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How to use resume keywords to land a job
Last updated: September 30, 2022
Elyssa Duncan
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How to use resume keywords to land a job
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Years ago, jobseekers would mail resumes to potential employers or stop by to drop them off in person. They’d rely on a unique format or high-quality paper to "wow" a recruiter.

Today, things are quite different. Almost everything is done online and is usually handled (at least for the initial screening) by a computer. When a candidate submits a resume online, it’s run through an online database to search for specific resume keywords.

But what exactly are these specific keywords, and how do you make sure you include the correct ones on your resume?

This article will discuss everything you should know about resume keywords to help your resume stand out through these automated processes and to simplify your job search.

What are resume keywords?

Resume keywords are the words and phrases that hiring managers use to screen resumes for open positions. They may be industry-specific terms, job titles, or soft skills and qualifications that are required for the role.

For example, if you’re applying for a customer service position, some of the resume keywords recruiters might be looking for include “customer service,” “communication,” “phone skills,” and “problem-solving.”

Resume keywords are essentially the skills and experiences that make you a good fit for the job. They’re not just random words but terms that help recruiters determine how qualified you are for the role. They’re usually nouns or short phrases describing your key skills, experience, and accomplishments.

Why are keywords in your resume important?

Resume keywords are important because they help hiring managers quickly identify whether or not you’re a good fit for the open position. Remember, most recruiters and hiring managers receive hundreds (if not thousands) of resumes for each open position. They simply don’t have the time to read every one from start to finish.

Instead, they use resume keywords to scan resumes and weed out candidates who don’t have the technical skills or qualifications they’re looking for. With the typical job seeker writing only one resume during their job search, it’s important to ensure it has the proper keywords.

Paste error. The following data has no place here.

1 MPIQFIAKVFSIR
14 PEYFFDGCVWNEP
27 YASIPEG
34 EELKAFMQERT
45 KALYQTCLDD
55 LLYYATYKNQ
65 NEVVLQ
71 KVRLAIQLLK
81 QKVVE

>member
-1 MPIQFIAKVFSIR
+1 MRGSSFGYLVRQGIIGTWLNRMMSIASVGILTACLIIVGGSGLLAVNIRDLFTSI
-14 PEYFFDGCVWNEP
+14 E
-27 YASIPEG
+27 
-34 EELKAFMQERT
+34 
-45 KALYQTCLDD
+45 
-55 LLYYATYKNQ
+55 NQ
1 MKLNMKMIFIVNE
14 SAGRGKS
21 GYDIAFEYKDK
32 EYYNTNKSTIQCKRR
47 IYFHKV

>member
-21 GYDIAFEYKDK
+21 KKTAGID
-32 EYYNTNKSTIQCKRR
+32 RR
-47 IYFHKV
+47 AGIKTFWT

What you should know about ATS

In order to understand how important resume keywords are, you need to know a little bit about applicant tracking systems (ATS). ATS is software that companies use to screen resumes and candidate applications.

When you submit your resume online, it’s likely to be entered into an ATS well before a human ever sees it. This system uses resume keywords to score and rank candidates. The goal of the ATS is to help recruiters save time by weeding out resumes that don’t fit their needs.

While the ATS can be helpful in some ways, it also has its drawbacks. One of the biggest problems with this system is that it often overlooks qualified candidates because their resumes lack the right keywords.

Understanding the functions of the ATS is important for a few reasons. First, it helps you understand why resume keywords are so important. Second, it gives you some insight into how to optimize your resume for the ATS.

Optimization is a new term for many jobseekers. Essentially, it means making sure your resume is formatted so that the ATS can read and understand it.

This can be a bit tricky because you want to make sure your resume is also still readable by humans! The good news is that we have plenty of tips to help you strike the perfect balance.

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In summary:

When submitting your resume, it’s important to keep the following facts about ATS in mind:

  • Many recruiters use an ATS to screen resumes.

  • The system uses resume keywords to score and rank candidates.

  • The goal of the ATS is to help recruiters save time by weeding out resumes that don’t fit their needs.

  • The ATS can often overlook qualified candidates because their resumes lack the right keywords.

  • You need to optimize your resume for both humans and computers.

With hiring managers spending, on average, seven seconds looking at a resume, it’s important to make sure your resume is keyword-optimized (for ATS) but also interesting and easy to read. You need to find a way to stand out from the other candidates who are applying for the same position.

How to find the best resume keywords

When you start looking for resume keywords to include in your resume, it’s important to think about the particular job you’re applying for and what qualities and experiences the employer is seeking. Here are a few tips:

Do your research

Before you start adding resume keywords to your own document, it’s important to do your research. Start by looking at the job posting and making a list of relevant skills and qualifications. Then, take a look at similar job postings and create a list of keywords they’re using. This will give you a good idea of the most popular and relevant keywords in your industry.

Choose the right keywords

Once you have a list of potential keywords, it’s time to start choosing the ones that are right for you. First, take a look at your own skills and qualifications. Then, match them up with the keywords on your list. Make sure to choose the most relevant keywords for your experience and soft skills.

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Use keyword density

When adding resume keywords to your document, it’s important to use them strategically. This means using them in a way that will make sense to both humans and computers. One way to do this is by paying attention to keyword density. Keyword density is the percentage of times a keyword appears in a job application compared to the total number of document words.